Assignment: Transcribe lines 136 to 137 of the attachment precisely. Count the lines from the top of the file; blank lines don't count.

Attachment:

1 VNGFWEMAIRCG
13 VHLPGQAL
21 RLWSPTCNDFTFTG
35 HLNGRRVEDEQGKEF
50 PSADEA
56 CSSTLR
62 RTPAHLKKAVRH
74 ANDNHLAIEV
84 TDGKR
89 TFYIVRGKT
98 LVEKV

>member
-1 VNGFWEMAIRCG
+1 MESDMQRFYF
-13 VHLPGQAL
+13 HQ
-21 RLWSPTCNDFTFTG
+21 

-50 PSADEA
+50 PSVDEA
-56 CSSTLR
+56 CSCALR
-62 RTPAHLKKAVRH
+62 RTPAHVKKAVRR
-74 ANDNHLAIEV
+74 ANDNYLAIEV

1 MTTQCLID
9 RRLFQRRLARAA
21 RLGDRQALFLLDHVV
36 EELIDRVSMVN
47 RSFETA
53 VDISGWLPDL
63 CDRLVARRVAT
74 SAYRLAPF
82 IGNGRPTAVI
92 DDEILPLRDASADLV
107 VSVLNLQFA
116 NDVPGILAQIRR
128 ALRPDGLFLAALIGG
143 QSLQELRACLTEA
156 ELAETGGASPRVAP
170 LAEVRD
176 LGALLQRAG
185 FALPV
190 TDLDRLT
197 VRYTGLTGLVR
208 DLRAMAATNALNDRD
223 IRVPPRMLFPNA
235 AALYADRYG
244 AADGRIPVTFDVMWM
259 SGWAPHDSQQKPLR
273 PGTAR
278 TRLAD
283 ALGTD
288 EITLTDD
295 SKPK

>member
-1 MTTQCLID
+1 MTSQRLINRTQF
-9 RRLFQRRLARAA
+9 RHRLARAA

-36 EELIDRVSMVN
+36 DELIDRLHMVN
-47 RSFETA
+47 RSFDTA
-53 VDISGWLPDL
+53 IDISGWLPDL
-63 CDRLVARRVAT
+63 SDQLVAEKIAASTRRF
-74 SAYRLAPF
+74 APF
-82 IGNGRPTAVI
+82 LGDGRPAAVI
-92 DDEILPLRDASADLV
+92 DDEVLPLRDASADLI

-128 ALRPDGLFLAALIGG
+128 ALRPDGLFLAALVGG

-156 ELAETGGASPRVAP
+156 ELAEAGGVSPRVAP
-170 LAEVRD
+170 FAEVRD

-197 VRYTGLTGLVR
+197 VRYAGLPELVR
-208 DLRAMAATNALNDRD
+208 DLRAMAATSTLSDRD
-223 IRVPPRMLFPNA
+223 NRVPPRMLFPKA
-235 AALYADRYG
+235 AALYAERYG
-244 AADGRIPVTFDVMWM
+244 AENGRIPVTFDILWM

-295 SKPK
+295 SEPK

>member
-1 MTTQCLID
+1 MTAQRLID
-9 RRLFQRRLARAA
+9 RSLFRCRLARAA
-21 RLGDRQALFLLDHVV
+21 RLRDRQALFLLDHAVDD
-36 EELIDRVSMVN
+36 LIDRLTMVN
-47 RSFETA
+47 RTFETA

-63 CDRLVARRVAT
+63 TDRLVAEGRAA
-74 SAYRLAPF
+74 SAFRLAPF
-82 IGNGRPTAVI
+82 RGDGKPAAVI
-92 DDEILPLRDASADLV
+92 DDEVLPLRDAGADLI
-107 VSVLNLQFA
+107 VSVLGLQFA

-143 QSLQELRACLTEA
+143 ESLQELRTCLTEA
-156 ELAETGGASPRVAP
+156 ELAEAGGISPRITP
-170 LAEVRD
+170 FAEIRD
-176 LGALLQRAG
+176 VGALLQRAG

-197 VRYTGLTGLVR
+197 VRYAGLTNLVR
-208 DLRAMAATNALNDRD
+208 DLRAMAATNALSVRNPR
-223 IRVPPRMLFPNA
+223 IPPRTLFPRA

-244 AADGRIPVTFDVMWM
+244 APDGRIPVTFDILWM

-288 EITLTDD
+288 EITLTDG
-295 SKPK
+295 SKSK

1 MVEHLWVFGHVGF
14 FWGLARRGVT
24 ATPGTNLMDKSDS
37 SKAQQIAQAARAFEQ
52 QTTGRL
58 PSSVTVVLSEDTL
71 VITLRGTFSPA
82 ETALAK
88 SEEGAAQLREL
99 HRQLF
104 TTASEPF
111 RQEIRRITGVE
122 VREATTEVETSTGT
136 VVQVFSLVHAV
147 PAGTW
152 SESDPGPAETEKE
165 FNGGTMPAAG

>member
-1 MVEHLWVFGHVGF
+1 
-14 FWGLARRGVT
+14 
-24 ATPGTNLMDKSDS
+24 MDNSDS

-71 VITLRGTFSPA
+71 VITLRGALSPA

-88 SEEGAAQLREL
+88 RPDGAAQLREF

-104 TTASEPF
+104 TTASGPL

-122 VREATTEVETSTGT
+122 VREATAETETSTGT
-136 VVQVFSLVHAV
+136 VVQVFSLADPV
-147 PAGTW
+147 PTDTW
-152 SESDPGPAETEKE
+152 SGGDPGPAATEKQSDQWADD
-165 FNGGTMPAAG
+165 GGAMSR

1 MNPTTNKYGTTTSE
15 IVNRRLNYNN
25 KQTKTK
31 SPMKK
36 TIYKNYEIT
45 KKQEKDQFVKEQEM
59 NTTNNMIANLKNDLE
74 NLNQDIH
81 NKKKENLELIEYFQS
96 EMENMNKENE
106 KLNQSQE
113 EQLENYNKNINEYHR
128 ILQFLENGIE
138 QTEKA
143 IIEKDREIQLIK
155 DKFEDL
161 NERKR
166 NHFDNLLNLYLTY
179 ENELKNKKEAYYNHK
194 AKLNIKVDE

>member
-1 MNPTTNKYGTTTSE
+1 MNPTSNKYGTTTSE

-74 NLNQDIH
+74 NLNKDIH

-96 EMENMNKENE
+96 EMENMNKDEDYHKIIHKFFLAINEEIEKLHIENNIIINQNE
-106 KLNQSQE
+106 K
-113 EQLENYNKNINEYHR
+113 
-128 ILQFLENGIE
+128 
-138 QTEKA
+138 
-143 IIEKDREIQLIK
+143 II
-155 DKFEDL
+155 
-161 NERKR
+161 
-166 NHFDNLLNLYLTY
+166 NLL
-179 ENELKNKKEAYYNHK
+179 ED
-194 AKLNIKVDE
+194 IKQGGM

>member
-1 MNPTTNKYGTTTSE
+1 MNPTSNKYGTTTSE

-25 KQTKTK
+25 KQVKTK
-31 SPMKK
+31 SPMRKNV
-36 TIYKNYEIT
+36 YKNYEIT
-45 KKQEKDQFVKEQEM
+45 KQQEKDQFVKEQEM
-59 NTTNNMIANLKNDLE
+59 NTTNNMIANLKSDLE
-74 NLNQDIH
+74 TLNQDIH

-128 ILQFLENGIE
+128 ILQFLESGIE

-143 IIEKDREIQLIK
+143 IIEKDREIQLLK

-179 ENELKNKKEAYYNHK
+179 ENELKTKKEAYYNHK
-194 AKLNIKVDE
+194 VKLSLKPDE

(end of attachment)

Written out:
14 FWGLARRGVT
24 ATPGTNLMDKSDS